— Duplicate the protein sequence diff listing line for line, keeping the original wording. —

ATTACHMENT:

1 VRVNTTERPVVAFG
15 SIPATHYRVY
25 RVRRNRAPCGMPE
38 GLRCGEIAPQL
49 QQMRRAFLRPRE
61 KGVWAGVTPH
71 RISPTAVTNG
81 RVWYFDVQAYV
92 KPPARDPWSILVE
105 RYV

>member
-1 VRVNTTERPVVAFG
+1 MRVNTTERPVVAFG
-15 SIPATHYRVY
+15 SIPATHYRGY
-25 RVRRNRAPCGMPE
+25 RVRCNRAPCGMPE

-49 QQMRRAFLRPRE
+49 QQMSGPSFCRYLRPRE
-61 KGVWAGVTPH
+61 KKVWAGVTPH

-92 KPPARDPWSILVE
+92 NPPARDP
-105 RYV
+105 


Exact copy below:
1 VRVNTTERPVVAFG
15 SIPATHYRVY
25 RVRRNRAPCGMPE
38 GLRCGEIAPQL
49 QQMRRAFLRPRE
61 KGVWAGVTPH
71 RISPTAVTNG
81 RVWYFDVQAYV
92 KPPARDPWSILVE
105 RYV

>member
-1 VRVNTTERPVVAFG
+1 MRVNTTERPVVAFG
-15 SIPATHYRVY
+15 SIPATHYRGY
-25 RVRRNRAPCGMPE
+25 RVRCNRAPCGMPE

-49 QQMRRAFLRPRE
+49 QQMSGPSFCRYLRPRE
-61 KGVWAGVTPH
+61 KKVWAGVTPH

-92 KPPARDPWSILVE
+92 NPPARDP
-105 RYV
+105 